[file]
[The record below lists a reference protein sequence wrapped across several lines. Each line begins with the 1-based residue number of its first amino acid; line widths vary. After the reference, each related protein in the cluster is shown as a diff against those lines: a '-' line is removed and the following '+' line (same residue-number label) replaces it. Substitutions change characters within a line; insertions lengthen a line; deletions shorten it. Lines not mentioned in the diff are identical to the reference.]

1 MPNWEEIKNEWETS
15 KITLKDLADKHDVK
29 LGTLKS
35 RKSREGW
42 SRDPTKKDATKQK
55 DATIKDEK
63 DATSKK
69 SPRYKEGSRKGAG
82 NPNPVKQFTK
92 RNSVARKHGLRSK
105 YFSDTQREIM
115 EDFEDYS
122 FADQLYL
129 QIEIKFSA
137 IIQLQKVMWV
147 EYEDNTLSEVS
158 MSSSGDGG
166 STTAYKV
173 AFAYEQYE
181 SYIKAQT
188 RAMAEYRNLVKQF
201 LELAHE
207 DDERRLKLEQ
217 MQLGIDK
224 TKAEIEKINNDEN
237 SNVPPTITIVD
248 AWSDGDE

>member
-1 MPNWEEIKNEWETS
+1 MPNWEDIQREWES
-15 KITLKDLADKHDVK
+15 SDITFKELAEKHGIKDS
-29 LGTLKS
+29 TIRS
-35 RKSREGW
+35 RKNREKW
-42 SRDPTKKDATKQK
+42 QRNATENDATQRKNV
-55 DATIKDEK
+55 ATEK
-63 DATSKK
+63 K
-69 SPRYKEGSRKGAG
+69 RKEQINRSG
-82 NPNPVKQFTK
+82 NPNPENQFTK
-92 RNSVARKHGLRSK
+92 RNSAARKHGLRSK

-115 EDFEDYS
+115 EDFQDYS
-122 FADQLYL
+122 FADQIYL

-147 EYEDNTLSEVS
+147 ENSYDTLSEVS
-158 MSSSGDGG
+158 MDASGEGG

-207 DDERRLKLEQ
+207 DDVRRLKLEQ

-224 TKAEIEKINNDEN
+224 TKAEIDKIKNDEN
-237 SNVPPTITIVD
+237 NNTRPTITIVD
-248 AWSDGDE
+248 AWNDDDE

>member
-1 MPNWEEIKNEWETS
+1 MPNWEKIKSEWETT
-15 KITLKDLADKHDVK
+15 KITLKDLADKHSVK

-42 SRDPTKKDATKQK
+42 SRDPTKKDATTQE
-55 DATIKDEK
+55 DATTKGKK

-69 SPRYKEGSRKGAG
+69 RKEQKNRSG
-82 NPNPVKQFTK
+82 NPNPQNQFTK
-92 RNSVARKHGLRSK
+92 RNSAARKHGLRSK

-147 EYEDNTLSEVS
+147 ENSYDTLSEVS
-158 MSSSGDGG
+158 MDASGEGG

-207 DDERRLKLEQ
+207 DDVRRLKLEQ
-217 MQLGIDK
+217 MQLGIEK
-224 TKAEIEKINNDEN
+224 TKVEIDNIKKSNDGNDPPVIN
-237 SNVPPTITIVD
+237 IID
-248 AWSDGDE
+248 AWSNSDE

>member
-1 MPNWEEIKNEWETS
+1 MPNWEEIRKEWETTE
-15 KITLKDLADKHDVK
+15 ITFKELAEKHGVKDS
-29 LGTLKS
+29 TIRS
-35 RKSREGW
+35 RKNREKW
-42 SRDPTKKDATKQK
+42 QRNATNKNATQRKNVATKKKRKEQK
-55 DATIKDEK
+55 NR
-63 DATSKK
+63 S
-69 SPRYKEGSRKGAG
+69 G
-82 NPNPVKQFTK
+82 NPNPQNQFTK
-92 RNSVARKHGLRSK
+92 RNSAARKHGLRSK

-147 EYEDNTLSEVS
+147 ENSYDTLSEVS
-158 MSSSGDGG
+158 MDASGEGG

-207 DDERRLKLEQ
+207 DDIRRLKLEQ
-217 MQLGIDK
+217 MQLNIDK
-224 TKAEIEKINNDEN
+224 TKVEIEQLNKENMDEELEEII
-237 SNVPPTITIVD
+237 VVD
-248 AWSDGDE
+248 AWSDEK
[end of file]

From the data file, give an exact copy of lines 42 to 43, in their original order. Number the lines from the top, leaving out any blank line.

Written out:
-63 DATSKK
+63 K